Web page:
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The Society of Collision Repair Specialists on Monday announced a “riveting line-up” of panelists for its SEMA OEM Collision Repair Technology Summit — including the Texas attorney who shook up body shops nationally this summer with a $1 million lawsuit.
But while Todd Tracy of Tracy Law Firm might be the most high-profile panelist at this point in the industry, collision repairers should also be intrigued and thrilled by the rest of the luminaries and issues planned for the annual Repairer Driven Education forums.
While collision repairs can register for individual sessions ($75 if you register early enough), this year’s OEM Summit works as a trilogy.
“The Summit topics will address the impact that automotive research has on vehicle construction and functionality, the impact that construction and functionality has on performing once-commonplace repair procedures, and the impact that those OEM procedures – or failure to implement them – have on liability and safety,” SCRS wrote in its news release.
In a nutshell, Part 1 tells you what’s coming down the automotive pike so you can prepare your business or individual skill set. Part 2 examines how technological leaps like those in Part 1 change how you fix a car. Part 3 explains how and why you’ll get sued if your shop didn’t pay attention to the concepts mentioned in Parts 1 and 2.
Sign up for all three here ($225), or buy the all-access series pass for $375, which gets one into any Repairer Driven Education class Oct. 30-Nov. 3, the entire OEM Summit, and the normally $75 SCRS Sky Villa afterparty Nov. 2.
‘How Automotive Research is Driving Change in Vehicle Design, Technology and Function’
Session 1, “How Automotive Research is Driving Change in Vehicle Design, Technology and Function,” runs 9-10:30 a.m. Nov. 2. It will be moderated by SEMA vehicle technology Vice President John Waraniak, whom shops might remember from a 2015 OEM Summit session on scanning and whose own membership is likewise affected by OEM trends.
Panelists include Ducker Worldwide Managing Principal M. Scott Ulnick, whose consulting firm is one of the definitive sources for future body materials trends; Mississippi State Center for Advanced Vehicular Systems Associate Director Matthew Doude, whose facility not only develops new vehicle technology but can study drivers as well; Kaiser Aluminum engineering Vice President Doug Richman, who taught shops about aluminum properties and repairs at the 2015 OEM Summit; and Dorn’s Body and Paint Vice President Barry Dorn, whose luxury-certified shop has to contend with the kind of technology the other three are studying and inventing.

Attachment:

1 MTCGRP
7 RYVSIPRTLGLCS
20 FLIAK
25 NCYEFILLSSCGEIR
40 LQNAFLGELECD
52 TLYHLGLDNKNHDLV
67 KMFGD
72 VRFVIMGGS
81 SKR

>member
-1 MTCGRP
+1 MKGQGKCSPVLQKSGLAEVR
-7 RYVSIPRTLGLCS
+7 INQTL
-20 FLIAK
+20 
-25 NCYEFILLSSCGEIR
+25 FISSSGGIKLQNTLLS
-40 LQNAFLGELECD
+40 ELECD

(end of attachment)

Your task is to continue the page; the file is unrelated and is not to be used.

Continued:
“The automotive industry has proven to be a ripe landscape for revolutionary technology intended to address everything from autonomy and connectivity to structural developments for advanced vehicle light weighting,” SCRS wrote. “These technological advancements rely heavily on innovative research for developing and testing complex solutions to be deployed to the motoring public. This research often stems from collaborations between automakers, in the aftermarket, and through educational institutions; all looking to advance safe, efficient and groundbreaking transportation solutions. Join this distinguished panel to gain deeper insight into the research going on today that has the potential to reshape how you repair vehicles tomorrow.”
“The Impact of Advanced Vehicle Systems on Routine Repair Process and Procedure”
Session 2, “The Impact of Advanced Vehicle Systems on Routine Repair Process and Procedure,” runs 11 a.m.-12:30 p.m. Nov. 2. It will be moderated by Hunter Engineering senior product manager Kaleb Silver, whom shops might remember from the SCRS 2017 Repairer Roundtable in April and his efforts to alert collision repairers about the logistics, cost and requirements of advanced driver assistance system calibration following a simple wheel alignment. (His company also sells an aftermarket calibration option, seen below.)
Panelists include Auto Care Association regulatory and government affairs Senior Vice President Aaron Lowe, who might have some interesting details to share about how regulators see the aftermarket with regard to ADAS or even autonomous vehicles; Honda collision assistant manager Scott Kaboos, whose OEM is sending thousands of new cars with ADAS on the road and into your shops and pledges freeway autonomy by 2020; and Dean McConnell, director of the Continental ADAS business unit, global customer programs, and NAFTA OEMs chassis & safety division, whose Tier 1 company invents much of the technology being incorporated by OEMs.